Survey reveals reasons doctors avoid online error-reporting tools

"Too busy," and "too complicated." These are the typical excuses one might expect when medical professionals are asked why they fail to use online error-reporting systems designed to improve patient safety and the quality of care. But, Johns Hopkins investigators found instead that the most common reason among radiation oncologists was fear of getting into trouble and embarrassment.

Investigators e-mailed an to physicians, nurses, radiation physicists and other radiation specialists at Johns Hopkins, North Shore- Long Island Jewish in New York, Washington University in St. Louis, Missouri, and the University of Miami, with questions about their reporting near-misses and errors in delivering radiotherapy. Each of the four centers tracks near-misses and errors through online, intradepartmental systems. Some 274 providers returned completed surveys.

According to the survey, few nurses and physicians reported routinely submitting online reports, in contrast to physicists, dosimetrists and radiation therapists who reported the most use of error and near-miss reporting systems. Nearly all respondents agreed that error reporting is their responsibility. Getting colleagues into trouble, liability and embarrassment in front of colleagues were reported most often by physicians and residents.

More than 90 percent of respondents had observed near-misses or errors in their clinical practice. The vast majority of these were reported as near-misses as opposed to errors, and, as a result, no providers reported patient harm. Hospitals have specific systems for reporting errors, but few have systems to accommodate the complex data associated with radiotherapy.

"It is important to understand the specific reasons why fewer physicians participate in these reporting systems so that hospitals can work to close this gap. Reporting is not an end in itself. It helps identify potential hazards, and each member of the health care team brings a perspective that can help make patients safer," says Johns Hopkins radiation oncology resident Kendra Harris, M.D., who presented an abstract of the data on October 2, 2011, at the 53rd Annual Meeting of the American Society for Radiation Oncology (ASTRO).

The good news, Harris says, is that few respondents reported being too busy to report or that the online tool was too complicated. "Respondents recognized that error events should be reported and that they should claim responsibility for them. The barriers we identified are not insurmountable," she added.

Harris says that online reporting systems should be simple and promoted as quality improvement tools, not instruments for placing blame and meting out sanctions. "These systems should not be viewed as punitive; rather, they're a critical way to improve therapy," says Harris. "You can't manage what you can't measure."

Most of the respondents said they would participate in a national reporting system for radiotherapy near-misses and errors.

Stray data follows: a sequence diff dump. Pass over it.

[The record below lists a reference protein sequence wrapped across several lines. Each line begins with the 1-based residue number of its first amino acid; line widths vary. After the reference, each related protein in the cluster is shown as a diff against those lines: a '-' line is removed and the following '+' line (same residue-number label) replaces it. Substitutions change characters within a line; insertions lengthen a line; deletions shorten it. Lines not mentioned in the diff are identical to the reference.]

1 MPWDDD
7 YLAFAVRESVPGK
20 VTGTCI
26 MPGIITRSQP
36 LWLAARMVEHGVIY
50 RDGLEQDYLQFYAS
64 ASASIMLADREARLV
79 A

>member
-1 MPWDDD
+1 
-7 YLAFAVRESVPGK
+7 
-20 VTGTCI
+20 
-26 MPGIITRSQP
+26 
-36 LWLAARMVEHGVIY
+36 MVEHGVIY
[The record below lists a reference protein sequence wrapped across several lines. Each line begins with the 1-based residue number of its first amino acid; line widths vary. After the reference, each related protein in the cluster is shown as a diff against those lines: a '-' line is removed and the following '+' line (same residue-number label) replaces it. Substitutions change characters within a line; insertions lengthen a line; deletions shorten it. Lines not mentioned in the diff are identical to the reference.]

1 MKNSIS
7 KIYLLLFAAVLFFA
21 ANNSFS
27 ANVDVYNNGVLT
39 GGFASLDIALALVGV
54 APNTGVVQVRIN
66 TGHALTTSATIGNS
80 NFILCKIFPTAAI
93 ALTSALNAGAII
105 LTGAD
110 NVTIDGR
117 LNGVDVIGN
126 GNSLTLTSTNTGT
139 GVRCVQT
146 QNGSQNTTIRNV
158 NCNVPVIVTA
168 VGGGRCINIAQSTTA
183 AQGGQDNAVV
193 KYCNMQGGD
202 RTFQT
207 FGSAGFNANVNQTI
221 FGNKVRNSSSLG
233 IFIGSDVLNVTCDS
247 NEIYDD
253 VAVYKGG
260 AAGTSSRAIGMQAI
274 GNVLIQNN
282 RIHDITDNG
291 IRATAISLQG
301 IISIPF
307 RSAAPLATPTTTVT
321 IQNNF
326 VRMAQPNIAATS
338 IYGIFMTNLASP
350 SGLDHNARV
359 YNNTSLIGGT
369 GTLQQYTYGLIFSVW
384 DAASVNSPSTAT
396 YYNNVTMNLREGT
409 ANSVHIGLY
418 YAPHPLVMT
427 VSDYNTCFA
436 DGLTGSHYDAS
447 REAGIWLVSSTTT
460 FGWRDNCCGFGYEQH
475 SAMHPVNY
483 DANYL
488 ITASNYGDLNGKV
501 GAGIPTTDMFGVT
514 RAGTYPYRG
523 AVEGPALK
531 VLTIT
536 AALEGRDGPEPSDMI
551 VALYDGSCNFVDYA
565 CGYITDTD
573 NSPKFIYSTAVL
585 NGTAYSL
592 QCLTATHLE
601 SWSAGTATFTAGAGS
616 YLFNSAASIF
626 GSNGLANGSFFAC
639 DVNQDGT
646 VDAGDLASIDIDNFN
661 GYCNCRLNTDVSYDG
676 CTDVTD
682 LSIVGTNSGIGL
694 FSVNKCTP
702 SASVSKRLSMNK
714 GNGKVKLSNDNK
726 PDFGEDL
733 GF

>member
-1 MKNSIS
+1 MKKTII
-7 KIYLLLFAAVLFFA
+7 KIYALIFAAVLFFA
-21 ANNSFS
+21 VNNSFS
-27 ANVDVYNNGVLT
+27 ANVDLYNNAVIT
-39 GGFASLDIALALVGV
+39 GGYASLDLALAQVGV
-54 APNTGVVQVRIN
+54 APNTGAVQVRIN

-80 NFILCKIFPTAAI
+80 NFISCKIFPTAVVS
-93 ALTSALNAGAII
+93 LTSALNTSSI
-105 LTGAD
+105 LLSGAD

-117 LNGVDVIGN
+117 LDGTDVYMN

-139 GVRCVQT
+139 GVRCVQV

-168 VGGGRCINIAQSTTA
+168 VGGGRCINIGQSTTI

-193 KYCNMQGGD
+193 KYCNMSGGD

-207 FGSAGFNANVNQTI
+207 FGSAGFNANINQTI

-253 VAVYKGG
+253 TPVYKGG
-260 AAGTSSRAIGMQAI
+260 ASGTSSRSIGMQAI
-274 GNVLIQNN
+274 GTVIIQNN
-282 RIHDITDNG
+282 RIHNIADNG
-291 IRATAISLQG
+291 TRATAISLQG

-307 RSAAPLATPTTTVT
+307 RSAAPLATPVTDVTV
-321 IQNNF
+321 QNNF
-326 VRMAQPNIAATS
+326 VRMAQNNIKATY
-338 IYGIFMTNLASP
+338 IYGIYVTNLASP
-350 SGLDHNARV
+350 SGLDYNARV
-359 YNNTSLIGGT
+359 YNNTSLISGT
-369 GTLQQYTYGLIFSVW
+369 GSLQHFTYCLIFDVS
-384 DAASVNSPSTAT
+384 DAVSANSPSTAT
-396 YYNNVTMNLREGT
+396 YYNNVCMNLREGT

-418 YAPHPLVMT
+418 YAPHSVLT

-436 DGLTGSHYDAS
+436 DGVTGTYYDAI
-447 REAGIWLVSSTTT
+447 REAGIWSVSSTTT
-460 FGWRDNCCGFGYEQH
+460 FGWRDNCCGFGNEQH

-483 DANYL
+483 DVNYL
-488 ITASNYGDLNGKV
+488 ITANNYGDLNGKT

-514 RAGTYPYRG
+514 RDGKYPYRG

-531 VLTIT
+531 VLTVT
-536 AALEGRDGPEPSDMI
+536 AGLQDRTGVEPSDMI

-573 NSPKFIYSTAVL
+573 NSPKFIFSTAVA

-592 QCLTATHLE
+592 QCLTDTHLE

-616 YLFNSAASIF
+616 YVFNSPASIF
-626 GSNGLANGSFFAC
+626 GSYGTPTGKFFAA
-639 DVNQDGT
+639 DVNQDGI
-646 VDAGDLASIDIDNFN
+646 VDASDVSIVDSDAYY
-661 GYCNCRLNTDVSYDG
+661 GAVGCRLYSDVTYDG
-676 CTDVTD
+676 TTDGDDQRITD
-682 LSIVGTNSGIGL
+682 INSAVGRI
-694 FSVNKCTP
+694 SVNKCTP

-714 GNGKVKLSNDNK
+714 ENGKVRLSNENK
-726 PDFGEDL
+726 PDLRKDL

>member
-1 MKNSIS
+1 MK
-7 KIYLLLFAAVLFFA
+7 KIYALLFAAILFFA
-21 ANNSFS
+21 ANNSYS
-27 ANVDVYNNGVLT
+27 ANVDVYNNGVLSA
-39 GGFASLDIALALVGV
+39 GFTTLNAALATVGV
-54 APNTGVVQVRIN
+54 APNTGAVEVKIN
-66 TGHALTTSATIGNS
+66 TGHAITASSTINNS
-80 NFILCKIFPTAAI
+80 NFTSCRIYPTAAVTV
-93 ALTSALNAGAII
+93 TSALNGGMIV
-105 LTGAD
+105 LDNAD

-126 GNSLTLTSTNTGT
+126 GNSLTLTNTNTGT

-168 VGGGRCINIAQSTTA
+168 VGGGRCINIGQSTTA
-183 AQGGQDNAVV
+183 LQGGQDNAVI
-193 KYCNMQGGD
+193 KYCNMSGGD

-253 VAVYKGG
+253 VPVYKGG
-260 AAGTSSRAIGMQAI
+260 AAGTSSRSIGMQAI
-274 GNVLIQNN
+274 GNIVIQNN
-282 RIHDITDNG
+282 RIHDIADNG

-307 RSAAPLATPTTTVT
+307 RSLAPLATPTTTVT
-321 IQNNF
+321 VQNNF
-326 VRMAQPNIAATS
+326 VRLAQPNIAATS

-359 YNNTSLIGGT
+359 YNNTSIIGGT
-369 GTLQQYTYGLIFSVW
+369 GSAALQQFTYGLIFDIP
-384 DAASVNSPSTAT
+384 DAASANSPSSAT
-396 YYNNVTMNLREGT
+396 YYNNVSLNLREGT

"A national system that collects pooled data about near-misses and errors, which are thankfully rare, may help us identify common trends and implement safety interventions to improve care," adds Harris.

Provided by Johns Hopkins Medical Institutions

5 /5 (1 vote)
add to favorites email to friend print save as pdf

Related Stories

Computerized systems reduce psychiatric drug errors

Mar 21, 2011

Coupling an electronic prescription drug ordering system with a computerized method for reporting adverse events can dramatically reduce the number of medication errors in a hospital's psychiatric unit, suggests new Johns ...

Preventing physician medication mix-ups by reporting them

Dec 03, 2010

The most frequent contributors to medication errors and adverse drug events in busy primary care practice offices are communication problems and lack of knowledge, according to a study of a prototype web-based medication ...

Teaching future doctors the basics of medication errors

Jan 19, 2011

Medical students should have basic knowledge of common medication errors before they begin seeing patients at the hospital, and researchers from the Johns Hopkins Children's Center report that allowing them to play detective ...

Recommended for you

What are the chances that your dad isn't your dad?

5 hours ago

How confident are you that the man you call dad is really your biological father? If you believe some of the most commonly-quoted figures, you could be forgiven for not being very confident at all. But how ...

New technology that is revealing the science of chewing

Apr 15, 2014

CSIRO's 3D mastication modelling, demonstrated for the first time in Melbourne today, is starting to provide researchers with new understanding of how to reduce salt, sugar and fat in food products, as well ...

After skin cancer, removable model replaces real ear

Apr 11, 2014

(HealthDay)—During his 10-year struggle with basal cell carcinoma, Henry Fiorentini emerged minus his right ear, and minus the hearing that goes with it. The good news: Today, the 56-year-old IT programmer ...

Italy scraps ban on donor-assisted reproduction

Apr 09, 2014

Italy's Constitutional Court on Wednesday struck down a Catholic Church-backed ban against assisted reproduction with sperm or egg donors that has forced thousands of sterile couples to seek help abroad.

User comments